Despite a declining vehicle market—in 2018, light vehicle sales in the NAFTA region (USA, Canada and Mexico) edged lower by 0.2%—a market of over 20 million cars and light trucks still represents a healthy level for the region, with higher-profit crossover and SUV models making up an increasing proportion of sales.
The situation was very different in the medium and heavy commercial vehicle (MHCV) market, which in 2018 grew by more than 14% to an 11-year peak of just over 607,000 units.
Having enjoyed historically high vehicle sales, the NAFTA region must now prepare for a new normal, one which involves lower sales and an inevitable near-term decline. Jonathan Storey, author of a new Automotive World report which looks at the prospects for the NAFTA region, said, “Both the light- and heavy-vehicle markets are set to decline in 2020, with the heavy-vehicle market expected to experience a typically sharp cyclical downturn.”
Having enjoyed historically high vehicle sales, the NAFTA region must now prepare for a new normal, one which involves lower sales and an inevitable near-term decline
MHCV deliveries are currently healthy, but declining orders in 2019 will be felt from 2020. “Navistar has already announced some layoffs, and other truck makers are likely to follow, once they too have worked through the massive order backlogs built up in 2018,” noted Storey. Added to any existing market uncertainty is the prospect of the ongoing trade dispute between the US and China, possible trading difficulties with other markets and of course the shape of the market should USMCA—dubbed “NAFTA 2”—(ever) be ratified.
“With the US presidential election set to dominate much of 2020, it looks unlikely that the automotive industry will be doing the current incumbent many favours,” added Storey. “And this is the fairly benign scenario, one that assumes the US-China trade war is resolved, that similar disputes with the EU and Japan are avoided and that the anticipated slowing of economic growth in 2020 does not turn into a full-blown recession.” Then there is the prospect of a conflict with Iran and the implications of impeachment proceedings currently being considered against Trump—it is easy to see why the next few years present considerable uncertainty for those reliant on the North American market.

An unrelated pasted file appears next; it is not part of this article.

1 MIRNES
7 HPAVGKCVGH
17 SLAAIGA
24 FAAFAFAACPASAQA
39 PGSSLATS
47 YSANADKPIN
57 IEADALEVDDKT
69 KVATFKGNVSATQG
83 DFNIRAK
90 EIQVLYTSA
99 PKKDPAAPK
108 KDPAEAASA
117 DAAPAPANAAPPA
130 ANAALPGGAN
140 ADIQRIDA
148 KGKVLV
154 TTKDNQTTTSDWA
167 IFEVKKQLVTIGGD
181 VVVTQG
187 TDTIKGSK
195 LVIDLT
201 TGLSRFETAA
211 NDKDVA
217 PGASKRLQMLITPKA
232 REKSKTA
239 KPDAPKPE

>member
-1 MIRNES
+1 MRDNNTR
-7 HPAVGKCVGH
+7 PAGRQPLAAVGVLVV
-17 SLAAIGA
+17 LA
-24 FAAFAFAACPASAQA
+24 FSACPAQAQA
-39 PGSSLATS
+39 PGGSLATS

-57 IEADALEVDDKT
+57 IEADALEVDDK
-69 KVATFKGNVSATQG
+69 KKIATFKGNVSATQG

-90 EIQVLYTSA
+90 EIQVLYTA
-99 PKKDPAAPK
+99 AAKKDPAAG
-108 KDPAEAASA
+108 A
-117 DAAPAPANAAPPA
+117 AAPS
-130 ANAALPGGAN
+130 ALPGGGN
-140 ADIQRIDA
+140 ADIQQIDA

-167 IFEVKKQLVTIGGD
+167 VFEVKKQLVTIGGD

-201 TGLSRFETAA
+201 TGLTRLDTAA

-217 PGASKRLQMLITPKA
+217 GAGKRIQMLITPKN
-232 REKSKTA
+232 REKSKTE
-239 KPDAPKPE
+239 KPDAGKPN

With the US presidential election set to dominate much of 2020, it looks unlikely that the automotive industry will be doing the current incumbent many favours
The geopolitics that could influence vehicle sales come at a time of growing change in the North American—and global—automotive industry. Whether referred to as CASE or ACES, connectivity, automation, sharing and electrification are shaping the future of mobility in all major global markets. In terms of S for sharing, there’s no denying the impact that ride-hailing and ride-sharing is having on vehicle buying habits, with people increasingly considering usership rather than ownership. Vehicle replacement is no longer viewed with the importance it once was, a factor attributed not only to the sharing economy, but also to the longevity of the current generation of vehicles. Micromobility is in its infancy, but clearly some journeys in cities such as San Francisco and San Jose have already been replaced by the use of scooters, for example, even if the numbers appear negligible at this stage.
The E for electrification is certainly a factor in current North American vehicle consideration—especially if the apparent enthusiasm for electric pick-ups eventually manifests itself in sales. However, although the growth is there, notably in California where zero-emission vehicle mandates and credits operate, the numbers are still far from the million-plus unit sales envisaged by the Obama administration. And it remains to be seen what the impact will be of the battle over greenhouse gas (GHG) emissions regulations being fought between the Trump administration and the State of California alongside the 13 other US states that have adopted California’s vehicle GHG rules, with Minnesota and New Mexico poised to sign up.
Micromobility is in its infancy, but clearly some journeys in cities such as San Francisco and San Jose have already been replaced by the use of scooters, for example, even if the numbers appear negligible at this stage
Where the S and the E have already made an impact on the market, however, it is difficult to see how the C (connectivity) and A (automation) will make any significant difference to the vehicle market during the forecast period.
The NAFTA region’s light vehicle sales decline is expected to continue until 2020, with the severity of the decline dependent on the performance of the wider economy. Longer term, the Automotive World report anticipates a recovery in NAFTA’s LV and MHCV sectors to begin midway through the forecast period, but to lower total industry volumes than those currently being enjoyed.
To learn more about the prospects for the NAFTA region’s new vehicle market in the period to 2023, download Automotive World’s latest region outlook: NAFTA’s new vehicle market: prospects to 2023